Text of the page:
Innovation By Those Who Lack Imagination.
On a chilly February morning in 1906 HMS Dreadnought was launched. From that moment onwards, she outclassed every other battleship. Made obsolete at a stroke. Dreadnought was better armed, better armoured, faster, you name it. Nothing could touch her. Nothing could get near her. The world’s navies had little ships that had only four guns. Now even if they were small ships, these weren’t toys. Seriously big guns and the things they lobbed towards you weighed half a ton. That isn’t the sort of thing you bat back with a tennis racket. Nevertheless, HMS Dreadnought had ten and threw five tons at you for every two you shot at her. You aren’t going to hang around long and have that sort of evidence written all over you.
HMS Dreadnought: Britain’s Naval USP.
She was what the planners thought of as being Britain’s Naval USP. The impact was so complete that every other battleship afloat became known as a “Pre-Dreadnought”. Imagine if your advertising was as effective – the problem for the British was the cost. HMS Dreadnought cost £1 800 000. That is billions in today’s money. Was it well spent? She is remembered by some.
Forgotten by more.
Unknown to most.
Because HMS Dreadnought was more of a commodity – a brand image – than any USP. A USP doesn’t cost that sort of money, it takes a lot of imagination though. And insight.
As always, planners think in straight lines. You don’t need much in the way of imagination when you’re tied to a desk. Having had their breakthrough moment with His Majesty’s Ship Dreadnought, there really wasn’t that much they could do with her – for all British ships are by tradition female. Those of you who know me would probably agree to the wisdom of that.
The Commonplace Dreadnought.
The leap into the dark had been made, and dreadnoughts settled into the new normality. If you didn’t have one, you weren’t anybody. Anybody who wanted to be anybody had to have them. So everybody had them. This was an arms race in every sense of the word. They all of them cost around two million British pounds. No small outlay. Everybody was blindly copying in the way that the unimaginative always do. By doing exactly the same thing as everybody else. Nobody thought of the expense, everybody feared the danger Dreadnoughts presented. There was no thought given to outwitting them. Oh, and blunt national prestige had no small part too of course.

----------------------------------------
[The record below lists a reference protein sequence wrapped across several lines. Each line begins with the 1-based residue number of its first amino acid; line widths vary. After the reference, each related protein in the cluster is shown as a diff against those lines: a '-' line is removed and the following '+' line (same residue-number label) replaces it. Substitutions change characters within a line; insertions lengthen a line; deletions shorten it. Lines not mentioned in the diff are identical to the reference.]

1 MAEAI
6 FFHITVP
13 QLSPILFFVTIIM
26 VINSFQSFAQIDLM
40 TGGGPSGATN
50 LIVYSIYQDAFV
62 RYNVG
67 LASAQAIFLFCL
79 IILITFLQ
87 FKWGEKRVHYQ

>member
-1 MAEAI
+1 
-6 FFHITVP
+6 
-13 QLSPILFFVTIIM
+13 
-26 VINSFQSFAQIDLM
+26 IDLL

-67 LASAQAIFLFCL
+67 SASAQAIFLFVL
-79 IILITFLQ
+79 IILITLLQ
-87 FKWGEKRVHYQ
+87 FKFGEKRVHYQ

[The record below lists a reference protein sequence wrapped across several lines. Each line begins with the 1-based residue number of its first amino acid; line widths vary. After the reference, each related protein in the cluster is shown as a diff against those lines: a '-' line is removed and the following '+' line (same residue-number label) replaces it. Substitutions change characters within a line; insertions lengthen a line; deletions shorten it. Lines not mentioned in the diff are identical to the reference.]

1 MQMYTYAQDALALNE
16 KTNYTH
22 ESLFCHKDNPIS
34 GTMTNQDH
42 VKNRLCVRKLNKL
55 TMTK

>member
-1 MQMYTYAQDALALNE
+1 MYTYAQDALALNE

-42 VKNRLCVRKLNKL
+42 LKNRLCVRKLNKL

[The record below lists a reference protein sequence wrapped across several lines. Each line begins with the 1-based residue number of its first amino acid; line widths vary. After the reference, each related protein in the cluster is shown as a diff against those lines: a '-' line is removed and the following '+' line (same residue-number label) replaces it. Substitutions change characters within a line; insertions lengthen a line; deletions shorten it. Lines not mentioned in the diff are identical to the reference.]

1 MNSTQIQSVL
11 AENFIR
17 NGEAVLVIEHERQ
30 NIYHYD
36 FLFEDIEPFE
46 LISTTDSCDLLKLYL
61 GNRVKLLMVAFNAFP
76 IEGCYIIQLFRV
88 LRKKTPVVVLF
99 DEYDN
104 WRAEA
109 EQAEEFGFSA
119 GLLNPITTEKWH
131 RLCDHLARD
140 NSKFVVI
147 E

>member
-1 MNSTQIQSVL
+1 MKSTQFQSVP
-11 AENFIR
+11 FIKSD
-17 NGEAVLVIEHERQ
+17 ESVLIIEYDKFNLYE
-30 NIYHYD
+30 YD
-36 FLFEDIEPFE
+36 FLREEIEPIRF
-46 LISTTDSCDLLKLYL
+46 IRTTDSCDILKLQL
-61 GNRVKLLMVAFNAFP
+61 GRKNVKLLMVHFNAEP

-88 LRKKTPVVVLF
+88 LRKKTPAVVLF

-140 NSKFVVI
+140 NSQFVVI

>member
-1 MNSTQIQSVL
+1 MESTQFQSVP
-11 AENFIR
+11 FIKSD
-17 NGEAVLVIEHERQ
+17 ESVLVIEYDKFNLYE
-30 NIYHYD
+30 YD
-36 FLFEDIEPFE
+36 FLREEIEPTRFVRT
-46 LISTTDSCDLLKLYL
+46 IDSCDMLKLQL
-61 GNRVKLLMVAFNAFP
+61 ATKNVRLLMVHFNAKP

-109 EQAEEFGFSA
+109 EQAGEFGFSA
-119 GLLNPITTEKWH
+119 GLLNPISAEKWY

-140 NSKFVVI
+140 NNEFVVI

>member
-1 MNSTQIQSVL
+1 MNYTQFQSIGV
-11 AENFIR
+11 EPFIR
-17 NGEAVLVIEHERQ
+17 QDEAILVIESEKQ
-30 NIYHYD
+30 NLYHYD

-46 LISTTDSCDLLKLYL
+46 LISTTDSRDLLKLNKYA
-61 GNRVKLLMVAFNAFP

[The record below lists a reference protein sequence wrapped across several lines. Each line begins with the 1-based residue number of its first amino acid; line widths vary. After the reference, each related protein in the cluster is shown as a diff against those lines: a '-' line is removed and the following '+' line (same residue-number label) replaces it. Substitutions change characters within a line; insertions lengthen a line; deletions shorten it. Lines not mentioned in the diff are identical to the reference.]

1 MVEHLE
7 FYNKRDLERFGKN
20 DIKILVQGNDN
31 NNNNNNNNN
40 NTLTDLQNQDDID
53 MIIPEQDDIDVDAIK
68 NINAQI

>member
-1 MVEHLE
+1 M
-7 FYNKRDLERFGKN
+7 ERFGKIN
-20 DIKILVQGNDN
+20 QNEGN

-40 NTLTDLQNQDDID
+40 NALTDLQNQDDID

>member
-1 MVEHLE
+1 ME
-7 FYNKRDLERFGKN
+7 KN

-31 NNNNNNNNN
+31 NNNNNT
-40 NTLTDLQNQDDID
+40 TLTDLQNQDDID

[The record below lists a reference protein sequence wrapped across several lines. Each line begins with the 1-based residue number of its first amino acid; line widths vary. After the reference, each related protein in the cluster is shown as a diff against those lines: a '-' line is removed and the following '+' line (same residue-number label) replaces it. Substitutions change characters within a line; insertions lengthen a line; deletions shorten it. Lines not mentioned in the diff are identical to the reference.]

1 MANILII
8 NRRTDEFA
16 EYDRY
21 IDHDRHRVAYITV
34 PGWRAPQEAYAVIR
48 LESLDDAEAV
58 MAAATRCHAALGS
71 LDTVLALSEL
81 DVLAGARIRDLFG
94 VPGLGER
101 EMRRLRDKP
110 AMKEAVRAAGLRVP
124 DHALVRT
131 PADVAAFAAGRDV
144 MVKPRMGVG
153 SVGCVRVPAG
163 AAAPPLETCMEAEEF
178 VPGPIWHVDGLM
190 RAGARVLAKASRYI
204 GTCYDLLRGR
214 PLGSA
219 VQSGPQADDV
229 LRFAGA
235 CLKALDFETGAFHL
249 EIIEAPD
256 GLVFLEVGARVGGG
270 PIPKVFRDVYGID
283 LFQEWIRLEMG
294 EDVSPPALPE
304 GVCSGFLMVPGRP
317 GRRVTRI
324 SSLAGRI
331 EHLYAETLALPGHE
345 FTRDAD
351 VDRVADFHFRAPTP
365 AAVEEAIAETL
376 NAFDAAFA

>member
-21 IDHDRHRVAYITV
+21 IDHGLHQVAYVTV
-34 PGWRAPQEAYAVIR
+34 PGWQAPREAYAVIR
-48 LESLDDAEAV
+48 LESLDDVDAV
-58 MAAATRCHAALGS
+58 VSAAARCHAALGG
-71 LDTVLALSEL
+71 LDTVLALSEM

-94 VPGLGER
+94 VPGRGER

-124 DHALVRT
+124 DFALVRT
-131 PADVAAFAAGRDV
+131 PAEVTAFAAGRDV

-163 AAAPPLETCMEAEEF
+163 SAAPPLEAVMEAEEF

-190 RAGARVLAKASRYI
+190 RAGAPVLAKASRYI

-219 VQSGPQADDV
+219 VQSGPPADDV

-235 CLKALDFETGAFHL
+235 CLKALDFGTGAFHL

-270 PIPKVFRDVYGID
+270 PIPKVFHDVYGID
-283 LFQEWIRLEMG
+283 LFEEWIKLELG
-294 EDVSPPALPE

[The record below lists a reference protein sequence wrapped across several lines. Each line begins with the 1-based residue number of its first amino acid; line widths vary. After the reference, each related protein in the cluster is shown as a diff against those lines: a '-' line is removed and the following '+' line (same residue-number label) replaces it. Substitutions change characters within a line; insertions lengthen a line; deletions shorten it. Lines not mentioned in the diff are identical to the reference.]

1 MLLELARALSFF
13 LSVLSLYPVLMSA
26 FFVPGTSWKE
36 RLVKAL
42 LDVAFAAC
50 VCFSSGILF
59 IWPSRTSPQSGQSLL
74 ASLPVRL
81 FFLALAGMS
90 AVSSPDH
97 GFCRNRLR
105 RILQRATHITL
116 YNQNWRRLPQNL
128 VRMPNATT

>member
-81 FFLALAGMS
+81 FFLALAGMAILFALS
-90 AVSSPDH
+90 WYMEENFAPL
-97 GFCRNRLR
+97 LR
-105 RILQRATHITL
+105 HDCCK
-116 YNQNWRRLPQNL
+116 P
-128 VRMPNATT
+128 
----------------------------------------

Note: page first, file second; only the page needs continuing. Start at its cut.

By 1912 technology had inched ahead. HMS Dreadnought had been eclipsed herself! Guns were bigger, ships faster. The super-dreadnought had arrived. They were more expensive too. Yet everyone kept spending money on the things! When war came in 1914 there were hundreds of them scooting all over the place – and avoiding each other as if they had the plague. They were just too expensive a toy to play with, let alone sink! Dreadnought never sank a ship herself. She – sank a submarine. The only battleship ever to do so.
These floating castles dotted the seas. There was no way to beat the things. They were simply too big and too well armoured. That meant battles between them were extremely rare. Dreadnought herself missed the biggest bash of all off the Danish coast of Jylland. Several ships were sunk, many more damaged. The result was inconclusive with both Britain and Germany claiming victory.
The Key To Dealing With Commodities And Monopolies: Your Imagination.
Now it is 1918 and the war is almost over. Not so fast! Early one morning out of the dark that precedes the dawn, somebody saw something. Waving to friends they both slowly cruised up and past some other sleepy ships. An immense silhouette stands black against the brightening sky. All is quiet. Quiet enough to hear the waves break on the bows. A few quietly spoken orders and the heavy splash of torpedoes hitting the water.
By the time the alarm was raised the attackers had vanished. SMS Szent Istvan of the Austro-Hungarian navy lists slowly. Several hours later, she capsizes and then slips beneath the cool waves of the Adriatic where she lies to this day.
Two Davids sank Goliath. The last battleship sunk in the First World War. Sunk by two motor torpedo boats that had stumbled upon her by accident. The pride and prestige of a nation done for by something that was little more than a rowing boat.
Someone used their imagination and exploited an opportunity that the planners never thought of. No matter how fierce the competition might be, there is always an opportunity. Only watch out, because those who lack imagination will copy you straight. Your own imagination is the key to outwitting their poor attempts at imitation.